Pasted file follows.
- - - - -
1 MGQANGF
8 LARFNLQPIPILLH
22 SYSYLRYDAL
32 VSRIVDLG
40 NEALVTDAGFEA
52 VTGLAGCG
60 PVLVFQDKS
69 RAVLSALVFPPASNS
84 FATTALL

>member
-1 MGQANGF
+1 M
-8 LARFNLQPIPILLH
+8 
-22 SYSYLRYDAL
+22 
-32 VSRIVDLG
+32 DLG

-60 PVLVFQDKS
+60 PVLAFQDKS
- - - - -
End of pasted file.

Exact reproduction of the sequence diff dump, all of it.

1 MGQANGF
8 LARFNLQPIPILLH
22 SYSYLRYDAL
32 VSRIVDLG
40 NEALVTDAGFEA
52 VTGLAGCG
60 PVLVFQDKS
69 RAVLSALVFPPASNS
84 FATTALL

>member
-1 MGQANGF
+1 M
-8 LARFNLQPIPILLH
+8 
-22 SYSYLRYDAL
+22 
-32 VSRIVDLG
+32 DLG

-60 PVLVFQDKS
+60 PVLAFQDKS